- Heather Boon, BScPhm, PhD and Michael Smith, BPharm, MRPharmS, ND, The Natural Medicine Guide to the 50 Most Common medicinal Herbs (Get the book.)

"Construction Erythrina and Inga species were used as material to plant live fences. Ochromapyramidale (balsa) was used as a light construction timber. Palm fronds and palm stems (Bactris sp.j were used for thatching and roof construction. Ceremonial Uses Palm staffs (Bactris sp.J are still used as power objects on Southern Ecuadorian mesas. Veterinary and Fodder Hardly any plants in Southern Ecuador had veterinary uses. Cicuta virosa was used to treat animal wounds. Various species of Erythrina and Inga were used as animal fodder."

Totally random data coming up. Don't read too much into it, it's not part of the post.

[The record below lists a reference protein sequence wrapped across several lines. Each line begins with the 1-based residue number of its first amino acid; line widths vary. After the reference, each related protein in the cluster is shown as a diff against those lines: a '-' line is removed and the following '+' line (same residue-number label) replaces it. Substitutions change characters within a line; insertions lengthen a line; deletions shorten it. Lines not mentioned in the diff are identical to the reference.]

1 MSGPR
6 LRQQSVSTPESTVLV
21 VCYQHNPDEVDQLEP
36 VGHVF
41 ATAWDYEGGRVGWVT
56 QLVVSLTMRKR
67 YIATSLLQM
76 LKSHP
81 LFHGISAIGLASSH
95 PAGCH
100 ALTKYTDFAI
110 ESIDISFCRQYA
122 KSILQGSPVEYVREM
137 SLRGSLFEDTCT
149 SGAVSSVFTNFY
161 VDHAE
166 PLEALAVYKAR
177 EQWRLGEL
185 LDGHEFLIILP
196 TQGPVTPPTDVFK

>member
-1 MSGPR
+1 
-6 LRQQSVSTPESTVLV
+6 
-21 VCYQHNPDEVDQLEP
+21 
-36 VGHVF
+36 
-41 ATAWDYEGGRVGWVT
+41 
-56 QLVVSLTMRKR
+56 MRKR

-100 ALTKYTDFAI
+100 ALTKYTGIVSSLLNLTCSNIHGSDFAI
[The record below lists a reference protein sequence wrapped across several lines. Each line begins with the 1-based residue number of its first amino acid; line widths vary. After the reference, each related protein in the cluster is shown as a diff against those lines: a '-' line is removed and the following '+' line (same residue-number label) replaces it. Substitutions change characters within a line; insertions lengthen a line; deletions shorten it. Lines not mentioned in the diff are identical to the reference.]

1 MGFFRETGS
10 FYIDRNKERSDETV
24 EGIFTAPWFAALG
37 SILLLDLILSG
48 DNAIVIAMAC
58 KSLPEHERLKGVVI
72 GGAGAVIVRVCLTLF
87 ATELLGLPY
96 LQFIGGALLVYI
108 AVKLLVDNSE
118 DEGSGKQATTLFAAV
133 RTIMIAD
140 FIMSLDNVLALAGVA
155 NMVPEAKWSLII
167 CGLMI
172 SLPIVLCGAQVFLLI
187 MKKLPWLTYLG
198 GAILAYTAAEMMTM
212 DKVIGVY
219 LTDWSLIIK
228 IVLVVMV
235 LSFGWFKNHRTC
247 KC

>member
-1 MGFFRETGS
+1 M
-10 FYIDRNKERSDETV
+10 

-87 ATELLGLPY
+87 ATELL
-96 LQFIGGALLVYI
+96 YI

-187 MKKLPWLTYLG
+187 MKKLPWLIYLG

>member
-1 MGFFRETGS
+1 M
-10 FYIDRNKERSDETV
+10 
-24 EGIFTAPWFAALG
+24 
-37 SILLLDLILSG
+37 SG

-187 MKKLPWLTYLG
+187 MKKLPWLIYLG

- Rainer W. Bussmann and Douglas Sharon, Plants of Longevity, The medicinal Flora of Vilcabamba (Get the book.)

"Eudesmanolides—two fused six-membered rings • Germacranolides—ten-membered ring • Guaianolides—a five-membered ring fused to a seven, methyl substituent at C-4 • Pseudoguaianolides—as above but with methyl substituent at C-5 Some Asteraceous medicinal plants and their main sesquiterpene ingredient are listed in Table 5.1. Apart from their benefit as digestive bitters, many of these alantolactone—an eudesmanolide sesquiterpene lactone parthenolide—a germacranolide sesquiterpene lactone Table 5."
- Andrew Pengelly, The Constituents of medicinal Plants: An Introduction to the Chemistry and Therapeutics of Herbal Medicine (Get the book.)